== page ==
Chin-O-Arab Hamara (Phir Subah Hogi – 1958)

Some months back, I decided to digitise all my old cassettes (Cassettes – remember – from those gone-by days?) I have a massive collection of old cassettes – some that belong to my parents and some that I collected over the years. Well, the project of digitising them got stuck – come to think of it, it never took off. But what I did do was listen to most of the cassettes in that treasure trove. One thing that struck me was that all the songs I am very fond of seem to have been penned by the same lyricist – Sahir Ludhianvi.  This post is about just one song of Sahir’s. A couple of other coincidences set me thinking about Sahir. First I spotted the recently released book on Sahir; Sahir Ludhianvi – The People’s Poet by Akshay Manwani at the bookstores and now it is on my list of books to read.

The second coincidence is directly related to one of Sahir’s finest songs. This week, the newspapers and media have been abuzz with two high profile happenings – the successful Mangalyaan mission to Mars and PM Modi’s visit to the U.S. Since both the events are events that are high in octane and patriotism, it is no surprise that there was a reference to the patriotic poem penned by Mohammad IqbalSaare Jahan Se Accha – which is invoked and remembered every time we have a national event that we are proud of.  I wanted to revive my memory about this poem and was looking for the exact lyrics of Tarana -E-Hindi (1904) (the name of the published poem), so I did some googling. The story is probably familiar to most Indians. Iqbal sang this in a speech in a college in Lahore, a few years before his entire world view was to change, making him eventually one of the frontliners who wanted a new land for the Muslims, Pakistan. During this googling, I came across the amended version of Tarana-E-Hindi ; published as Tarana-E-Milli (1910) which fully reflected his Islamic world view. The first verse of this poem immediately brought into mind, what Sahir had done with it. He turned the Islamic, communal lines on their head and made it a voice for the common man and espoused what he saw were the ills ailing the common man. It was a satirical take on the politics of the day and came close to be banned.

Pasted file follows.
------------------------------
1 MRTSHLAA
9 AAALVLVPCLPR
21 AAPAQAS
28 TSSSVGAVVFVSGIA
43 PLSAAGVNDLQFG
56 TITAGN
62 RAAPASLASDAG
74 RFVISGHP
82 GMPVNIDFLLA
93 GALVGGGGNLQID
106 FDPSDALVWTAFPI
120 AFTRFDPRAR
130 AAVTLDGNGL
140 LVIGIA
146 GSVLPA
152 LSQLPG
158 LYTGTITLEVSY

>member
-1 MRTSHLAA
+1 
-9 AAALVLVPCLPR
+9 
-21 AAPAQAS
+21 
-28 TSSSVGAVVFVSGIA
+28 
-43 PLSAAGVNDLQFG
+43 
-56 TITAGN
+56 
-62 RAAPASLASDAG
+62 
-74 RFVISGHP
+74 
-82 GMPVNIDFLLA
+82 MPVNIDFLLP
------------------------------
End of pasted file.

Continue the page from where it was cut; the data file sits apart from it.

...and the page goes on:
The lines from Tarana-E-Mili that he turned on to their head are:

Chin-o-arab hamaara
hindostaan hamaara
muslim hai hum, vatan hai saara jahaan hamaara.

The song – the sardonic Chin-o-Arab Hamaara from Phir Subah Hogi (1958):

Cheen-o-arab hamaara, hindostaaN hamaaraa
rahne ko ghar nahin hai, saraa jahan hamaaraa
cheen-o-arab hamaaraa …

Set to music by Khayyam, this was sung by Mukesh and was picturised on Raj Kapoor.

For more details on this song, this site on Sahir is a good read.

Phir Subah Hogi boasts of other equally captivating songs like the exquisitely romantic Mukesh-Asha duet Phir Na Kije Meri Gustakh Nigah Ka Gila. Asha’s vocals sound so very sweet as she mouths Sahir’s romantic words. This is from the phase of her career when thanks to O.P.Nayyar and S.D. Burman, she had graduated from singing for the vamp to the leading lady – a charming Mala Sinha in the initial phase of her career, where she was a little more underplayed and had not completely transformed into the bosom-heaving, melodramatic shrieking actress of the 1960s.

But my personal favourite is – the almost-bordering-on-cynicism, Aasmaan Pe Hai Khuda Aur Zameen Pe Hum sung by Mukesh.

While Raj Kapoor plays what he was so good at playing – the lovable tramp, please excuse me while I drool over the regal Rehman – looking especially handsome as he has a conversation with Kapoor in the beginning of this party song! Coming back to the song, its ironical – 50 years later, sadly the words still ring true:

aajkal kisi ko wo toktaa nahin, chaahe kuchh bhi kijiye roktaa nahin

aajkal kisi ko wo toktaa nahin, chaahe kuchh bhi kijiye roktaa nahin
ho rahi hai loot maar phat rahe hain bomb aasmaan pe hai Khudaa aur zameen pe ham
aajkal wo is taraf dekhtaa hai kam aasmaan pe hai Khudaa aur zameen pe ham



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